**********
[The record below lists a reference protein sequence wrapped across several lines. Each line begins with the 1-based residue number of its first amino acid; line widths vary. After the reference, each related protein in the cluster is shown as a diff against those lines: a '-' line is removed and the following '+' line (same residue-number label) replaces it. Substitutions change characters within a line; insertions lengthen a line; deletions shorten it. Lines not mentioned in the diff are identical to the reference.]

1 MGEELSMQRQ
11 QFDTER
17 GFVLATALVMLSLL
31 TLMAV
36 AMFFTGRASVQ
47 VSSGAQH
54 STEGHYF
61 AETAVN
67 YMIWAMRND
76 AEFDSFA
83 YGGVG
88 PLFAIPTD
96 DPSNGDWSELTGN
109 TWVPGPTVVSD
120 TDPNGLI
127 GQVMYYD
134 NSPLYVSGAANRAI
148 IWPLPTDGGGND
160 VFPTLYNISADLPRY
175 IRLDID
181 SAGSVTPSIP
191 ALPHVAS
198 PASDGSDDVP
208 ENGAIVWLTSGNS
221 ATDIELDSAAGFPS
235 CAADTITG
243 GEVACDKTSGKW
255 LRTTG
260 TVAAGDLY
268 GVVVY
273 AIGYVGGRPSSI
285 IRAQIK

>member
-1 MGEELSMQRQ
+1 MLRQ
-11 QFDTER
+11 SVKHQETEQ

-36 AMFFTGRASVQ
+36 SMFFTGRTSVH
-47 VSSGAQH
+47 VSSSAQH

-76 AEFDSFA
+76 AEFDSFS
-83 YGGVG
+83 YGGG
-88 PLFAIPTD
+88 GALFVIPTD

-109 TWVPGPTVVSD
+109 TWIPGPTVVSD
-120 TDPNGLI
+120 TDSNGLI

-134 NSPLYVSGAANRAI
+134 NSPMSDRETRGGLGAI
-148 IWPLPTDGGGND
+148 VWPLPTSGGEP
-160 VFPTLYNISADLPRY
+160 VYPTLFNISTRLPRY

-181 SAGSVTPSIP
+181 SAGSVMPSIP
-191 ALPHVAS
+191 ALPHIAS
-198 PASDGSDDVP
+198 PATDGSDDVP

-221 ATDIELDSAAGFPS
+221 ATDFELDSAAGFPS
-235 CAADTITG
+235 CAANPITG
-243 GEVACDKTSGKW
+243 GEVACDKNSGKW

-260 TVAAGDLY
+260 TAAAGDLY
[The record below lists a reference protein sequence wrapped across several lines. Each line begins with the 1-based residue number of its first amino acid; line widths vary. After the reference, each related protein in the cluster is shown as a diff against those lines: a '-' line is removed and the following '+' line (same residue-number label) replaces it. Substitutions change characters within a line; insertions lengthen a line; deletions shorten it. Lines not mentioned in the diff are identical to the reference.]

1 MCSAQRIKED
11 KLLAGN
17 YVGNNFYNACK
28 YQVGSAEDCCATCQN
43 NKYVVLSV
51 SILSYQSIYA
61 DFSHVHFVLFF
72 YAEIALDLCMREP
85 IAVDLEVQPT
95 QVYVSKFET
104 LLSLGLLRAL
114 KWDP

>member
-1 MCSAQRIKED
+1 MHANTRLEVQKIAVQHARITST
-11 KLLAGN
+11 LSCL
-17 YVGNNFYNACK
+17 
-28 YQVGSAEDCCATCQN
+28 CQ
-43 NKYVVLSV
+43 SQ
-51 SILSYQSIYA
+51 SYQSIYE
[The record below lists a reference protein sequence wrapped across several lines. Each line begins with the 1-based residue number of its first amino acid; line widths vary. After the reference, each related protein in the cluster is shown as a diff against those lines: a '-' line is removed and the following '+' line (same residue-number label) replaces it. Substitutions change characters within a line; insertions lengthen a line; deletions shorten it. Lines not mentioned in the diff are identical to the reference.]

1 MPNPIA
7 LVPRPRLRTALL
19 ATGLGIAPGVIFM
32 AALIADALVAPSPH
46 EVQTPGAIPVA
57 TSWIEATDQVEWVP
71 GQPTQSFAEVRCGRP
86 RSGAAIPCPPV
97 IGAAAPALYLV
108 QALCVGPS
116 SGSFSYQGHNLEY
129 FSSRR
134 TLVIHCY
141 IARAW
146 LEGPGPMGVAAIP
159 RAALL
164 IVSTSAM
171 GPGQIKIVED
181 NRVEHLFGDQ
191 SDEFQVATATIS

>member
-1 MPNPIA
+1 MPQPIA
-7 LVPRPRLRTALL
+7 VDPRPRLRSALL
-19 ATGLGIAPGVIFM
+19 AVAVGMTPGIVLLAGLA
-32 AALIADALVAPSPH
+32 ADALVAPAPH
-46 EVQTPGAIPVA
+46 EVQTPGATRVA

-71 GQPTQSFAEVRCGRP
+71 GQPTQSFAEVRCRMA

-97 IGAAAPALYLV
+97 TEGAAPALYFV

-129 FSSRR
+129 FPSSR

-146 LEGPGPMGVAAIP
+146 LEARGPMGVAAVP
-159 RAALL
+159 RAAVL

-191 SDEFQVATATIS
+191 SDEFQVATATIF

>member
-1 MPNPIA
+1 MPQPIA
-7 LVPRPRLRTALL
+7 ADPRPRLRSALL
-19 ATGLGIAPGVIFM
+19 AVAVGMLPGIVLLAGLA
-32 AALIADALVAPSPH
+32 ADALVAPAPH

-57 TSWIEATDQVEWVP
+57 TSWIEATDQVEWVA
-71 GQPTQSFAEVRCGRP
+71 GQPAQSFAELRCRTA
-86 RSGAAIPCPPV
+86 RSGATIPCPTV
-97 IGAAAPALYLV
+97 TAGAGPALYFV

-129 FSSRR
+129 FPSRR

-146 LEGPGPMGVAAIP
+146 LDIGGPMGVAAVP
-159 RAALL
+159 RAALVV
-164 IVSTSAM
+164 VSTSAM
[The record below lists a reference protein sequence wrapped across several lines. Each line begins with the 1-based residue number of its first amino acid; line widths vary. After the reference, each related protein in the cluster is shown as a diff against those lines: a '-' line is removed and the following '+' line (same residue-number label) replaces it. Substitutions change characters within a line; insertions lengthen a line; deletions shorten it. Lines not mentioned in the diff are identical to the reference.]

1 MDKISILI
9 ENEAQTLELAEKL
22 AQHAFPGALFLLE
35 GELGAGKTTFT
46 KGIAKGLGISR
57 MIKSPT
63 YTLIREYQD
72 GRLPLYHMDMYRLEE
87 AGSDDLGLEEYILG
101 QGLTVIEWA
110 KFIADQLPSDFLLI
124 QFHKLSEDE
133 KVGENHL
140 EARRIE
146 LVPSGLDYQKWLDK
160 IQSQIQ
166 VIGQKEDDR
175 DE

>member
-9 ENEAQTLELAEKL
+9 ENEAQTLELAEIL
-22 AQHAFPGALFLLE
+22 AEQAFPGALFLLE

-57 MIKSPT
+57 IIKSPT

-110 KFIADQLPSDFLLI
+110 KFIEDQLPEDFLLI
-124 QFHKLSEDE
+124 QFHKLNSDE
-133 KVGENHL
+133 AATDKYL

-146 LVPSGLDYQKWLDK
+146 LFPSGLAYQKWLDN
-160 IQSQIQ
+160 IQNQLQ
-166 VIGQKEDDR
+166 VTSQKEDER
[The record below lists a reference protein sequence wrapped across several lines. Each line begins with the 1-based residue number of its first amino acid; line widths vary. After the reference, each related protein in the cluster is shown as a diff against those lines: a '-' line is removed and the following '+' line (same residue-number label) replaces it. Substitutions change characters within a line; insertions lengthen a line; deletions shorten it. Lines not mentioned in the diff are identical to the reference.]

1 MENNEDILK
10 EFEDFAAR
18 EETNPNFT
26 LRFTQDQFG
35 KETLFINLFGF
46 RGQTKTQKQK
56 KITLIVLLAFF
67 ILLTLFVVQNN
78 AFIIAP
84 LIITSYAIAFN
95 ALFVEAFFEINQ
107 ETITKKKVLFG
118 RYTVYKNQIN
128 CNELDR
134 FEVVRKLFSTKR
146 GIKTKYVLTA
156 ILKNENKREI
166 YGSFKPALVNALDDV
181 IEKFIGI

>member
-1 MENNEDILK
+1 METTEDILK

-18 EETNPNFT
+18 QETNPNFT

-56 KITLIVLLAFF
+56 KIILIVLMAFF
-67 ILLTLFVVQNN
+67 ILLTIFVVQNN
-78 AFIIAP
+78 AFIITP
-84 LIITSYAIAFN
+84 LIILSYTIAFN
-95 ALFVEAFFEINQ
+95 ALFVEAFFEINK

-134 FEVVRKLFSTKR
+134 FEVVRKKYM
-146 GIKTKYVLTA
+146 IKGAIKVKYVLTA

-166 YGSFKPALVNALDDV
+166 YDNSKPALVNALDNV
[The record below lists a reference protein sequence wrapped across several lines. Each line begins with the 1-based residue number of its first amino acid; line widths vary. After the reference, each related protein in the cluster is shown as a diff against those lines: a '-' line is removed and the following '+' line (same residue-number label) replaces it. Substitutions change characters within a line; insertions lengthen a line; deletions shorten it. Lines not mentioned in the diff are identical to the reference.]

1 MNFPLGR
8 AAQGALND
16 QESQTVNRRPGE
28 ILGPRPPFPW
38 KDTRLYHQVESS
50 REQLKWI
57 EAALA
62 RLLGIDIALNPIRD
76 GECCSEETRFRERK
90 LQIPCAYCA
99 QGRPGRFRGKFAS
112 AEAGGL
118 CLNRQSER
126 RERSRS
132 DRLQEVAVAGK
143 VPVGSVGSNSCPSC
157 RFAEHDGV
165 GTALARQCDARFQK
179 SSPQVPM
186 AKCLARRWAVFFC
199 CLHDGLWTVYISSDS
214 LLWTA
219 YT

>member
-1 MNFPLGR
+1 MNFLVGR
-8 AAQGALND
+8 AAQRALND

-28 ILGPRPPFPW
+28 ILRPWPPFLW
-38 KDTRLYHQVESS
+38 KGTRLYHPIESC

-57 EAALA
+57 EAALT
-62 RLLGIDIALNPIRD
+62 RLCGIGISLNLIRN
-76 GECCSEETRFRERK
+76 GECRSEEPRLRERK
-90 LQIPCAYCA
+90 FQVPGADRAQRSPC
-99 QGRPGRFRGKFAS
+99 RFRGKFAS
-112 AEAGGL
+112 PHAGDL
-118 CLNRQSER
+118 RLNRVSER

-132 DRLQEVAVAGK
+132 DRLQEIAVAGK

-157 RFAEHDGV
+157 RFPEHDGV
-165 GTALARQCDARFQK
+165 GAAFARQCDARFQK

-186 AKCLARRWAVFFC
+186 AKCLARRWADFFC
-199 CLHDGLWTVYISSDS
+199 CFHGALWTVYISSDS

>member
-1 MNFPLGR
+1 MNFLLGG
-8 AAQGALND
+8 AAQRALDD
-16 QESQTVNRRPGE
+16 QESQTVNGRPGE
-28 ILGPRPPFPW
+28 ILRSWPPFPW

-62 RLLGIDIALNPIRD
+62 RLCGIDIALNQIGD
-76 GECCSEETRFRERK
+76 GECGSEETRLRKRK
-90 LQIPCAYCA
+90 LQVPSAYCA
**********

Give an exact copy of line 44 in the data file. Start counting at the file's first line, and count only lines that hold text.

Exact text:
+76 AEFDSFS